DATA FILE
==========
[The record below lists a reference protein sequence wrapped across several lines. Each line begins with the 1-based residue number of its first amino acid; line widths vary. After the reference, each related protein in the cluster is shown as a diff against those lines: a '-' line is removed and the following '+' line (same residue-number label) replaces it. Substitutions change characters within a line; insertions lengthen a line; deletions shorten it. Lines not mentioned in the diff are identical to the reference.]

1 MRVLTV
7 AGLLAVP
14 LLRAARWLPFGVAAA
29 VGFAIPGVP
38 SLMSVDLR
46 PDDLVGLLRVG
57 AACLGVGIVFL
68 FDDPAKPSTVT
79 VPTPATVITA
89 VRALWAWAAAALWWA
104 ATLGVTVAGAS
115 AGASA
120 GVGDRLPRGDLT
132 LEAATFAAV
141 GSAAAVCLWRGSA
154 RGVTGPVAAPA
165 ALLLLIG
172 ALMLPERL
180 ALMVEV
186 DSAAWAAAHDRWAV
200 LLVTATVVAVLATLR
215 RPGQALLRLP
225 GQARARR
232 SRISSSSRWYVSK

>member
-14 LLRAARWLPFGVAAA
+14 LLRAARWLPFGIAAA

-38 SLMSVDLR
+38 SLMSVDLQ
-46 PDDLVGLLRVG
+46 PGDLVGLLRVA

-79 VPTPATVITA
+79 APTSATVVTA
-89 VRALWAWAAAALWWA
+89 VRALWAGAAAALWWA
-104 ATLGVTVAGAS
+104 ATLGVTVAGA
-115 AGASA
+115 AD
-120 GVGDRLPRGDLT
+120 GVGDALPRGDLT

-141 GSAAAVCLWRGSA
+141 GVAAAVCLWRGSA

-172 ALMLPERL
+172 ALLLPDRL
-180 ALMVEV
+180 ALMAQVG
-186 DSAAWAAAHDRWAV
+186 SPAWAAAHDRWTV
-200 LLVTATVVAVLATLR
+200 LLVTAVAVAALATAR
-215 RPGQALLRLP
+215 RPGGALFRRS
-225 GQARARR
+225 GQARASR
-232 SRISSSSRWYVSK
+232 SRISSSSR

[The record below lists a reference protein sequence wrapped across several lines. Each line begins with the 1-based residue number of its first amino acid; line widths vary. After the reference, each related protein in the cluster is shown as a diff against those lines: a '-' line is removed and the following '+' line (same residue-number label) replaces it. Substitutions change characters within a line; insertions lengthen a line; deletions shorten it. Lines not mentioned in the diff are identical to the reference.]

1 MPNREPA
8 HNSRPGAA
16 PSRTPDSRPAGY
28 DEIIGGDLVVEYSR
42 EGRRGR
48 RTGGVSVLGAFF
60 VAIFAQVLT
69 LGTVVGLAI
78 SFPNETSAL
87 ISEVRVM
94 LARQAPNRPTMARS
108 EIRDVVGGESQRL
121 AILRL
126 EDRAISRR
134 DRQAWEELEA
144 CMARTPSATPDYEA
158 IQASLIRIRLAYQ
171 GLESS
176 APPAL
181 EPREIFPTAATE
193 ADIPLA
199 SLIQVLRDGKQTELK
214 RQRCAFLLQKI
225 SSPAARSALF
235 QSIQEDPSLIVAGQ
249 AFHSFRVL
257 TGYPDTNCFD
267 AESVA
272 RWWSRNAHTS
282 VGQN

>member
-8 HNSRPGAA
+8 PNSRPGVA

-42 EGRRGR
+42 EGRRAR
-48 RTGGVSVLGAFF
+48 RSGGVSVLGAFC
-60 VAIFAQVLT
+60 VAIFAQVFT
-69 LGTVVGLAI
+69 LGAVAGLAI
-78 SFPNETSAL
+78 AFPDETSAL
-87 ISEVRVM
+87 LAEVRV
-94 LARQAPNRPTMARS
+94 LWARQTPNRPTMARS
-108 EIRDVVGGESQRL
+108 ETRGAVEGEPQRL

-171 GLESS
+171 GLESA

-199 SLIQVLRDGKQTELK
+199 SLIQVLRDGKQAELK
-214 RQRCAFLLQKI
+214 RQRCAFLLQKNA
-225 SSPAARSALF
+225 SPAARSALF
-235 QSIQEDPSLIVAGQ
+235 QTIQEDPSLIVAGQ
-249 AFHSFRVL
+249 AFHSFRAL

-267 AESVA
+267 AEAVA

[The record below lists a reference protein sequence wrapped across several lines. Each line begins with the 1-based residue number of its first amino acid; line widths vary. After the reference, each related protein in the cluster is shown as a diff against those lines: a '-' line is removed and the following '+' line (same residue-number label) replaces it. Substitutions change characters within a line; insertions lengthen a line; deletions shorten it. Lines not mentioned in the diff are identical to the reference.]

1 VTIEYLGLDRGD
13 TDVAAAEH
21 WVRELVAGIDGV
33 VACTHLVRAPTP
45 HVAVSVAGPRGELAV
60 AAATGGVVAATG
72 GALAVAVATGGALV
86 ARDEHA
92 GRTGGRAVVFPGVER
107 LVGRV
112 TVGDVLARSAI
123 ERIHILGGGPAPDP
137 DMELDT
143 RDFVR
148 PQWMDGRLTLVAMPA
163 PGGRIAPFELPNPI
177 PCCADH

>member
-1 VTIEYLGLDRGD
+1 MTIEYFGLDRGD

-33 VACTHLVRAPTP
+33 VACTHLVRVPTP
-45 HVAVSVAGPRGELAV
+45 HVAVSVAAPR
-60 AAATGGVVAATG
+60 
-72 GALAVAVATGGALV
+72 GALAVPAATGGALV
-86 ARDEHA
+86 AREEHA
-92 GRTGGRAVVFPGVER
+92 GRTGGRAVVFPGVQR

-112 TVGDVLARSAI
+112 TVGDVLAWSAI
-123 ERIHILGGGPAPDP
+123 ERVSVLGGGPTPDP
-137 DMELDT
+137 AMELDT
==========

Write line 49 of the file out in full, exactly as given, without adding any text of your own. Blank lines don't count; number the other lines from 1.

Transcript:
-186 DSAAWAAAHDRWAV